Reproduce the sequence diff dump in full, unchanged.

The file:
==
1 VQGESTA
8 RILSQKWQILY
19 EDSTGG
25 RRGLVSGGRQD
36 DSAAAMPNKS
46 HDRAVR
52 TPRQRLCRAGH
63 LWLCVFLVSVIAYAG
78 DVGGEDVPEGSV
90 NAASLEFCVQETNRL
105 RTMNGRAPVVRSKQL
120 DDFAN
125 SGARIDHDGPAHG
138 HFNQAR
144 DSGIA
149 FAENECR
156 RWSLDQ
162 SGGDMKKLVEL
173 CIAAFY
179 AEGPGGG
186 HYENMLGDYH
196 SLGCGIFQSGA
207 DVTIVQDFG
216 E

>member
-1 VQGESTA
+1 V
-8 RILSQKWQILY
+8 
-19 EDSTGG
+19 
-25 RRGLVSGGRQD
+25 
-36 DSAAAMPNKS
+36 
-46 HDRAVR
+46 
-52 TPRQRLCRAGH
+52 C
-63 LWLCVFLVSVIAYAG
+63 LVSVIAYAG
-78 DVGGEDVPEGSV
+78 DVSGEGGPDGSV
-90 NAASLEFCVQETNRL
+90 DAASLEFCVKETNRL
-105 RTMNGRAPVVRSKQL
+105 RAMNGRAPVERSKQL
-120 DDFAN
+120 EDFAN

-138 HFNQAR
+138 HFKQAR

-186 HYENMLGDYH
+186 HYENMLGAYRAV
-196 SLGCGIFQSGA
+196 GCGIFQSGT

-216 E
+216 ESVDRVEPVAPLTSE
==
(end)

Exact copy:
1 VQGESTA
8 RILSQKWQILY
19 EDSTGG
25 RRGLVSGGRQD
36 DSAAAMPNKS
46 HDRAVR
52 TPRQRLCRAGH
63 LWLCVFLVSVIAYAG
78 DVGGEDVPEGSV
90 NAASLEFCVQETNRL
105 RTMNGRAPVVRSKQL
120 DDFAN
125 SGARIDHDGPAHG
138 HFNQAR
144 DSGIA
149 FAENECR
156 RWSLDQ
162 SGGDMKKLVEL
173 CIAAFY
179 AEGPGGG
186 HYENMLGDYH
196 SLGCGIFQSGA
207 DVTIVQDFG
216 E

>member
-1 VQGESTA
+1 V
-8 RILSQKWQILY
+8 
-19 EDSTGG
+19 
-25 RRGLVSGGRQD
+25 
-36 DSAAAMPNKS
+36 
-46 HDRAVR
+46 
-52 TPRQRLCRAGH
+52 C
-63 LWLCVFLVSVIAYAG
+63 LVSVIAYAG
-78 DVGGEDVPEGSV
+78 DVSGEGGPDGSV
-90 NAASLEFCVQETNRL
+90 DAASLEFCVKETNRL
-105 RTMNGRAPVVRSKQL
+105 RAMNGRAPVERSKQL
-120 DDFAN
+120 EDFAN

-138 HFNQAR
+138 HFKQAR

-186 HYENMLGDYH
+186 HYENMLGAYRAV
-196 SLGCGIFQSGA
+196 GCGIFQSGT

-216 E
+216 ESVDRVEPVAPLTSE